Thursday, November 17, 2005

Classification and the Web

Crunching the metadata: What Google Print really tells us about the future of books by David Weinberger appears in the Nov. 13 edition of the Boston Globe. Wrong on so many counts. He seems to confuse classification with identification. In many libraries the call number is not unique. He seems to ignore subject headings, a book of bird paintings can have subject access both for the artistic and avian content. There is no reason we should not be able to apply multiple call numbers in 050 and 082, the "mark and park" is taken care of in the copies part of the record. But even now most records have both LC and Dewey some have USGS or NASA or NAL or NLM classifications as well.


Anonymous said...

Hi David,

I think David Weinberger knows more than a single identifier is needed when he says "we're going to need massive collections of metadata about each book."

But I agree he does stress "the one call number" too strongly.

Please give me your comments and criticisms of some new concepts involved in memography and the memetic web.



Bob Doyle
bobdoyle at

Anonymous said...

Preach it!

The sad thing is that this lack of knowledge about subject tracings and how useful they are is very common.

I attended a NEASIST event here in Boston, and both the non-librarian speakers made a moderately big deal about how "books could only be arranged one way"


I think this says as much about the non-usability of current online catalogs as anything...

David said...

Here's what I was trying to say, in a highly-compressed article.

Of course subject headings let us classify objects in more than one way. But the number of subject headings under which an object can fall is limited by the physical constraints of card catalogs and books. Further, the physical world requires us to shelve books in one spot and not another. (Multiple copies can be shelved in multiple spots, but that gets messy fast.) So, if we want a collection through which users can roam, we have to make a decision about the primary subject area within which the book will be physically shelved, and then a limited number of other subheadings under which it can be classified (with some number of see-also's). The limit (ten for the LoC, for example) is based not on the number of subject headings that might be relevant but on the awkwardness of physical material.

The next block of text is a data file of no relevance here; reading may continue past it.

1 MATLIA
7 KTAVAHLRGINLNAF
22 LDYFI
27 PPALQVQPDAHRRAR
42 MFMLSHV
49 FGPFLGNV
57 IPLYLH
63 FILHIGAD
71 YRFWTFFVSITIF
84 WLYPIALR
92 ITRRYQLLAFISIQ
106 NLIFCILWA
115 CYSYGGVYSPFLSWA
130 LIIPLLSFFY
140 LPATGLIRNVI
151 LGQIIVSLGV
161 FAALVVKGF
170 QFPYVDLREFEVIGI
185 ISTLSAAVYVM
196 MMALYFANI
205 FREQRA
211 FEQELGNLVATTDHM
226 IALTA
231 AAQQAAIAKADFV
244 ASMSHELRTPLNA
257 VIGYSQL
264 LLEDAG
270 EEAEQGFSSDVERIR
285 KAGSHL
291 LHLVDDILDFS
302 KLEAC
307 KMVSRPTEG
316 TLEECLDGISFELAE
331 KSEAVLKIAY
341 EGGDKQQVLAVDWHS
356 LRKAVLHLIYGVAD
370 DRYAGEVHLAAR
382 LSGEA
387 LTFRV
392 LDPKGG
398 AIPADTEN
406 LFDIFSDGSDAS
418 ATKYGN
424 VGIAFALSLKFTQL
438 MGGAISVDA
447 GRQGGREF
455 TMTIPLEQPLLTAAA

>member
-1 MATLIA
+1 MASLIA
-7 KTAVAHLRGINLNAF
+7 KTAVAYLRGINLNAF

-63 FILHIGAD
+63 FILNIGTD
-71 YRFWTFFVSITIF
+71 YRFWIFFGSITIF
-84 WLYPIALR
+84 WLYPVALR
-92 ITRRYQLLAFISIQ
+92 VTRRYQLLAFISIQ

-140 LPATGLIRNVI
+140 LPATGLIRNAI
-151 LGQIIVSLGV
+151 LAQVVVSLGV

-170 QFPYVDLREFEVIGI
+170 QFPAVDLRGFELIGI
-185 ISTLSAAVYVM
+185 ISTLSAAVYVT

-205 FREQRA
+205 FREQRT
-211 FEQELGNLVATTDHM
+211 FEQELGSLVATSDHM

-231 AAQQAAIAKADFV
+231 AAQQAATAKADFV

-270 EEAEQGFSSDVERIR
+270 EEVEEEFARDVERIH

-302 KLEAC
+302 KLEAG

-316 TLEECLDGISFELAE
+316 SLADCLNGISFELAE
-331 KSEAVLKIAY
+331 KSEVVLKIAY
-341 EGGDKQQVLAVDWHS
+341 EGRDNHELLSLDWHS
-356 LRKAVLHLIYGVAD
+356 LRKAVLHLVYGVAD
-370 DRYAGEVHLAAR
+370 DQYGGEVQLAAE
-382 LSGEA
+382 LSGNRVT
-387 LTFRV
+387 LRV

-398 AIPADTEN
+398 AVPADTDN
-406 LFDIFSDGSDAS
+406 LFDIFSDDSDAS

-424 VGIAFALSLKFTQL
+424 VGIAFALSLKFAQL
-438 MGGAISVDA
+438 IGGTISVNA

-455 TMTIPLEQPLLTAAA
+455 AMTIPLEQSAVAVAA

Digitizing the content as well as the metadata not only removes the limitation, it also allows for richer ways of identifying books one might want to read. Subjects, author and title are obvious ways we want to find books, but there are many more relationships that are useful for locating books we know or don't yet know we want to read. Cf. Amazon for a commercially-inspired -- and plain old inspired -- example.

But, to enable these richer ways of finding books, we need identifiers. IMO (and it's an uncertain opinion), semantics-free global unique IDs are the best choice. The minimal semantics and prevalence of ISBNs make them a good candidate, although there are some obvious problems with them (e.g., they only started in the 1960s). In any case, there's no reason to stick with a single set of GUIDs because computers are good at coordinating multiple sets of related data. So bring on the multiple ID schemes! (I hope Google Print publishes whatever ID's its using internally.)

That's what my piece in the Globe intended to say. If it led readers to a different understanding, then I wrote it badly.